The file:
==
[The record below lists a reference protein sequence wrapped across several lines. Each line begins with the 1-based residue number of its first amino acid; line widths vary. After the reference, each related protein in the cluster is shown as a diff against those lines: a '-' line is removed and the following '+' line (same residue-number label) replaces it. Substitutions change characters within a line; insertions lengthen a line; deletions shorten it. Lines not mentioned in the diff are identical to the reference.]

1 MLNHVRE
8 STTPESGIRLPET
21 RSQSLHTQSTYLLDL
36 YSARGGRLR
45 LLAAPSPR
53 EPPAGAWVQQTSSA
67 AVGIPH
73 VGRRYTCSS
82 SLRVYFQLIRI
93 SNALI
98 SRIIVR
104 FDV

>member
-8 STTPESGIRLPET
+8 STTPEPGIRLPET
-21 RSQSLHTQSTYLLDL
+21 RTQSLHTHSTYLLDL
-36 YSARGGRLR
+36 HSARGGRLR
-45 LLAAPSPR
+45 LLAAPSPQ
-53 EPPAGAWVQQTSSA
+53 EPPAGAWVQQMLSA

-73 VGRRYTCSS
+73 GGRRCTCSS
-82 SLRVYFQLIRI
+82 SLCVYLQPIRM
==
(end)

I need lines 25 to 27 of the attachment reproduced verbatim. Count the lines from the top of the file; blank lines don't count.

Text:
-73 VGRRYTCSS
+73 GGRRCTCSS
-82 SLRVYFQLIRI